# Homotopy Equivalence To Isomorphism

In the last post I have presented a great theorem that allows us to translate homotopy equivalence to isomorphism. Let’s give a quick reminder:

If $f:X\to Y$ is a homotopy equivalence then for every $a\in X$:

f_{*}:\pi_1(X,a)\to\pi_1(Y,f(a))

is a group isomorphism.

In this post, I am going to prove this theorem, and present some conclusions. Ok, so I shall begin now.

## Proving The Theorem

Before I’ll start proving this theorem I want to give two quick reminders from elementary set theory.

#### Quick preparations

• If $f:A\to B, g:B\to C$ such that $g\circ f: A\to C$ is one to one, then $f$ is one-to-one.
• The proof is pretty straightforward: Suppose that $f(a_1)=f(a_2)$ where $a_1,a_2\in A$. Then $g(f(a_1))=g(f(a_2))$. However, $g\circ f$ is one-to-one, therefore $a_1 = a_2$. Thus, $f$ is one to one as well.
• With the same functions $f,g$, we now assume that $g\circ f$ is onto, then $g$ is onto as well.
• Again, this is also pretty easy. Let $c\in C$ be some element, since $g\circ f$ is onto, there is some $a\in A$ such that $g\circ f(a)=g(f(a))=c$. Thus, $f(a)\in B$ is an element such that $g(f(a))=c$. Thus $g$ is onto.

The last thing I want to remind is a theorem from the previous post:

If $f,g:X\to Y$ such that $f\sim g$ and $a\in X$, Then there is a path $\gamma$ from $f(a)$ to $g(a)$ such that $g_{*}=F_\gamma\circ f_{*}$. We also proved that $F_\gamma$ is an isomorphism (here).

Ok, we are now ready to the proof

## The proof

We know that $f:X\to Y$ is an homotopic equivalence (The definition is here). By definition, there is some $g:Y\to X$ such that:

• $g\circ f\sim Id_X$.
• $f\circ g \sim Id_Y$.

We are going to use both of this facts. Let’s pick some $a\in X$ and start with the first:

#### Using Fact 1

Since $g\circ f\sim Id_X$ then $(g\circ f)_{*}=F_\gamma\circ (Id_X)_{*}$ for some $\gamma$. Notice that:

• $(g\circ f)_{*} = g_{*}\circ f_{*}$ (A proof can be found here)
• $F_\gamma\circ (Id_X)_{*} = F_\gamma$.

Moreover:

• $f_{*}: \pi_1(X,a)\to \pi_1(Y,f(a))$
• $g_{*}: \pi_1(Y,f(a))\to \pi_1(X,g(f(a)))$
• $F_\gamma: \pi_1(X,a)\to \pi_1(X,g(f(a)))$

It’s easier to look on a diagram of the situation:

That’s a bit better right? notice that I’ve added to $f_{*}$ a little $a$ to it, and a little $f(a)$ to $g_{*}$. Those are just symbols that will make things clearer.

Recall that $F_\gamma$ is an isomorphism thus it is onto. Therefore:

F_\gamma=g_{*}^{f(a)}\circ f_{*}^a\text{ is onto}\Rightarrow g_{*}^{f(a)}\text{ is onto}

Great, that’s enough for part 1.

#### Using Fact 2

I am going to extend the diagram using the second fact:

f\circ g \sim Id_Y

Therefore, there exists some $\delta$ such that:

f_*\circ g_*=(f\circ g)_*=F_\delta\circ Id_Y = F_\delta

However, we are going to use the same $g$ we used in the last part, i.e. $g_{*}^{f(a)}:\pi_1(Y,f(a))\to \pi_1(X,g(f(a)))$.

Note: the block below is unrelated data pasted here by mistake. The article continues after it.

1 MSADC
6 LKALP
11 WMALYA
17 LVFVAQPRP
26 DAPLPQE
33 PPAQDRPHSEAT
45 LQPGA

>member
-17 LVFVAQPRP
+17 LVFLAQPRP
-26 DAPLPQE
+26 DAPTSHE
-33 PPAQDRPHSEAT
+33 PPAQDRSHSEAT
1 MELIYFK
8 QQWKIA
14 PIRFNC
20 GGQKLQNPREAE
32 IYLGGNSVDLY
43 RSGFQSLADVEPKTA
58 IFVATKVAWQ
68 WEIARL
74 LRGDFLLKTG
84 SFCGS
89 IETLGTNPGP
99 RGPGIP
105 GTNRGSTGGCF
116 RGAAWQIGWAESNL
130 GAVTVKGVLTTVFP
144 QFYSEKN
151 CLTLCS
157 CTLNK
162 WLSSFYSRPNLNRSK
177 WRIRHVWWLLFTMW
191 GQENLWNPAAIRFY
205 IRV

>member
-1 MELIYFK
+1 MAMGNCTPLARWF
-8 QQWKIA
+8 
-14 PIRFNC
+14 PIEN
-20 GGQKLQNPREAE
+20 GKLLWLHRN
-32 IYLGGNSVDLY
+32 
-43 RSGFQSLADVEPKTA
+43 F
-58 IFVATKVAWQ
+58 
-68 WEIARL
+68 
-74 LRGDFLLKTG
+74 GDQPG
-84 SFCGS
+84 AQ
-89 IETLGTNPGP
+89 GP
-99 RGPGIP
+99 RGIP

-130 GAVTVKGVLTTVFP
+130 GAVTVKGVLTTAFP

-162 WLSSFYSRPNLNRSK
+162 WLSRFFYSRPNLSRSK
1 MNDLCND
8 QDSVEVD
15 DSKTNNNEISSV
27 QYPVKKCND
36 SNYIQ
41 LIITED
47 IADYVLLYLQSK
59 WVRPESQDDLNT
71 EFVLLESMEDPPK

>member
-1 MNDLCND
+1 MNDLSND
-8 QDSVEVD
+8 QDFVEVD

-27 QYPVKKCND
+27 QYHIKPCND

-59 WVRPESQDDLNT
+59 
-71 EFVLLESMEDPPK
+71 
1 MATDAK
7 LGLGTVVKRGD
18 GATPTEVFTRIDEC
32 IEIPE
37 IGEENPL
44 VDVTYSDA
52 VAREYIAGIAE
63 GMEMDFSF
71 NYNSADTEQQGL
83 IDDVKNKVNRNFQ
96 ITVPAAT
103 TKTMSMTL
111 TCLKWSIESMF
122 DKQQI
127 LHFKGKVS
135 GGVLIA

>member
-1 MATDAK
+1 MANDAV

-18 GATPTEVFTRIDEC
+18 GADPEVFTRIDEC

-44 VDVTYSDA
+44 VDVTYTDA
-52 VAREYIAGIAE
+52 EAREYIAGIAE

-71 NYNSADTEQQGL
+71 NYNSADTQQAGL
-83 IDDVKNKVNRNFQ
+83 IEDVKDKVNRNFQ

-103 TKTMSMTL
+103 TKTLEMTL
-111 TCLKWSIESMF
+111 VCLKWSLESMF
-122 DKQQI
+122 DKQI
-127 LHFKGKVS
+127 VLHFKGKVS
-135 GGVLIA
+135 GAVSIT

Therefore, $f_{*}$ now maps the group $\pi_1(Y,g(f(a)))$ to the group (get ready for the confusing base-point) $\pi_1(X,f(g(f(a))))$.

The diagram is now looks like:

Pause and ponder on the diagram for a few seconds. Explain yourself what is going on here, even out loud if necessary. Once you understand what’s going on here, you will realize that everything here makes perfect sense!

Ok, So the second part of the diagram yields:

f_*^{g(f(a))}\circ g_*^{f(a)}=F_\delta

Recall that $F_\delta$ is an isomorphism and in particular, is one-to-one. Therefore:

F_\delta=f_*^{g(f(a))}\circ g_*^{f(a)}\text{ is one-to-one }\Rightarrow g_*^{f(a)}\text{ is one-to-one}


#### Putting the parts together

From both parts we conclude that:

• $g_*^{f(a)}$ is onto.
• $g_*^{f(a)}$ is one-to-one.

In other words, $g_*^{f(a)}$ is an isomorphism! In addition, we also know that:

g_{*}^{f(a)}\circ f_{*}^{a}=F_\gamma

Since $g_*^{f(a)}$ has an inverse map (which is also an isomorphism) we get:

 f_{*}^{a}=( g_{*}^{f(a)})^{-1}\circ F_\gamma

Therefore, $f_{*}^a$ is a composition of isomorphisms, thus it is an isomorphism itself, and that completes the proof!

## Conclustions

Yes! we’ve finally found some real connection between groups and spaces that actually teaches us about the space itself!

You want to prove that two spaces are not homotopic (and in particular – homeomorphic)? then you can calculate the fundamental groups of them, check whether they are isomorphic or not – if not, then that’s it!

Ok, let’s try to find some concrete exapmles:

What is the fundemental group of a single point space $\{p\}$? Since there is only one point in the space, there is only one loop in it – the constant loop $K_p$. Therefore, it’s fundemental group is just the set $\{[K_p]\}$. i.e. it is the trivial group.

Now, recall that a Contractible space $X$ is a space that is homotopic to a single point space. Therefore, the fundamental group of every contractible space is trivial.

What contractible spaces have we met so far? $\mathbb{R}^n$ for every $n\in \mathbb{N}$. Therefore, thier fundamental group is trivial.

We’ve also seen that $S^{n-1}$ is a deformation retract of the space $\mathbb{R}^n-\{0\}$. Therefore, those spaces are homotopic equivalent to each other, thus, they have the same fundamental group!

But what is this group exactly? is trivial? isn’t it? we don’t know yet (we will though). We still don’t even know if those space are contractible or not? If we will manage to prove that their fundamental group is not trivial, then we automatically prove that there exist non-contractible spaces!

To end this post, I just want to tell you the plan for the future. My main goal now is to calculate the fundamental group of a circle $S^1$. We will have to work hard in order to do that, so prepare yourself!